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Children

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  • The judge had ordered a change of residence for the son, but there had been direct communication between the judge and the National Youth Advocacy Service without the parents' knowledge, including a telephone conversation during a break in the hearing. Newton J understood how the judge reached the conclusions which she did, but the hearing was fundamentally flawed and the appeal was allowed. Judgment, 26/06/2019, free
  • The father sought permission to appeal against a decision with findings of fact that he had demonstrated controlling and coercive behaviour, undermining and assaulting the mother. Williams J was satisfied that HHJ Plunkett was justified in reaching the conclusions that he did. The father's acquittal for assault in the Crown Court was not inconsistent with the finding on the balance of probabilities that he had pushed the mother to the ground. The father was not focusing on his son's best interests. There was no merit in any of the grounds of appeal, and permission to appeal was refused. Judgment, 22/06/2019, free
  • The mother appealed against an order for summary return of the child to Israel. Moylan LJ decided that the appeal must be dismissed. He found that there was no retention such that the 1980 Convention applied, but the judge had been entitled to make an order for the child's return under the court's inherent jurisdiction, and had taken into account the identified protective measures. Haddon-Cave LJ and Flaux LJ agreed. Judgment, 21/06/2019, free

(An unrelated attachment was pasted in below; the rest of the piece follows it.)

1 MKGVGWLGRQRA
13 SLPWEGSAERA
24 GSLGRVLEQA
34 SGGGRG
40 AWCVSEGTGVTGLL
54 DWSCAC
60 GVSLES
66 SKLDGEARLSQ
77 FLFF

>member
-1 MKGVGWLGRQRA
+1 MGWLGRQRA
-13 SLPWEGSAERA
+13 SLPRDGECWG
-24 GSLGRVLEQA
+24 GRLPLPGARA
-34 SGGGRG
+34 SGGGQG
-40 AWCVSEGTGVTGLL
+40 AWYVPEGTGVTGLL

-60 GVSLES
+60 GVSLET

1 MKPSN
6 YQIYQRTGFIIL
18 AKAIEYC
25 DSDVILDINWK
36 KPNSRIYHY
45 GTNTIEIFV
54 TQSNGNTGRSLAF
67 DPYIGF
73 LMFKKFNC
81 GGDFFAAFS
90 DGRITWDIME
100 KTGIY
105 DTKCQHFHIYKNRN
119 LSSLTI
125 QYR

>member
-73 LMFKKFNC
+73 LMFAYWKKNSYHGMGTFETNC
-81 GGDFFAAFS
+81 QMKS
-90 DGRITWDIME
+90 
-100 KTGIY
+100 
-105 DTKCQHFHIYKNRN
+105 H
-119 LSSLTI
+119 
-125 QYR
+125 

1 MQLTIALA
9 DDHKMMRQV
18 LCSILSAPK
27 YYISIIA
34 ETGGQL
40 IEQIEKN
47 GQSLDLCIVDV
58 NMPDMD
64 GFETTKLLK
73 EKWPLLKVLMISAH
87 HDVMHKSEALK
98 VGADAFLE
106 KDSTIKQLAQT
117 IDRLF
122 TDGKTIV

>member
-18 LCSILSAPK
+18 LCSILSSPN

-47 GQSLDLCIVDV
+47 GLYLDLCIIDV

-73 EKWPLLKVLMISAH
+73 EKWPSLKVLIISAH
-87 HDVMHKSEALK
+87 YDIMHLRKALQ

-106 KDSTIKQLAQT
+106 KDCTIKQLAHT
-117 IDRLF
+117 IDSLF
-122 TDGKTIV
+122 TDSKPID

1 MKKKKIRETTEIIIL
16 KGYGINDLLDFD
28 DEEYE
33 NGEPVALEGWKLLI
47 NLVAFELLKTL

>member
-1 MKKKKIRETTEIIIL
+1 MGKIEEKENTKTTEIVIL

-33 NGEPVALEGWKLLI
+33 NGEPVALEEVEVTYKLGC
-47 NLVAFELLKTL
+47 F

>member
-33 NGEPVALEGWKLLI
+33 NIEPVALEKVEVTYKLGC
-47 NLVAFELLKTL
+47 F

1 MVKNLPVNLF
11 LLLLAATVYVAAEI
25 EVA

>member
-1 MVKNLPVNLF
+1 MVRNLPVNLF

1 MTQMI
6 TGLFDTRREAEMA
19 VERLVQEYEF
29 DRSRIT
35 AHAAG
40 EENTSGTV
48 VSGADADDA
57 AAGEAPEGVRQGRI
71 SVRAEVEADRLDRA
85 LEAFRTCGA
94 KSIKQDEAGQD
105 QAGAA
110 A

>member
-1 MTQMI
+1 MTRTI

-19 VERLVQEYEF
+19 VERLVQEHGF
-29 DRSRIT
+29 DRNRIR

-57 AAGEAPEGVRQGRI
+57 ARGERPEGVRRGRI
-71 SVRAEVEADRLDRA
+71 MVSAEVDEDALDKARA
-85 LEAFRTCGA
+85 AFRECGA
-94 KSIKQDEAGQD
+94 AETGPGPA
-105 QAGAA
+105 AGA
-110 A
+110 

• The father had applied for the return of the children from Ukraine, where they had been kept for ten months. Mostyn J had stayed the application, in anticipation of the Ukrainian court reinstating the father's application there. This did not happen, so the stay was lifted and the application would be heard. Directions were given, but the judge also urged the parties to explore a mediated solution to the case. Judgment, 21/06/2019, free
  • The father had deprived the mother and son of their passports, stranding the child in India without either parent. Having previously declined to make an order for the child's summary return to England, Williams J found that the boy's welfare was now best promoted by being reunited with his mother. He made an interim order for the boy's return, subject to judges in India removing the order that prohibited his removal from that jurisdiction. Judgment, 17/06/2019, free

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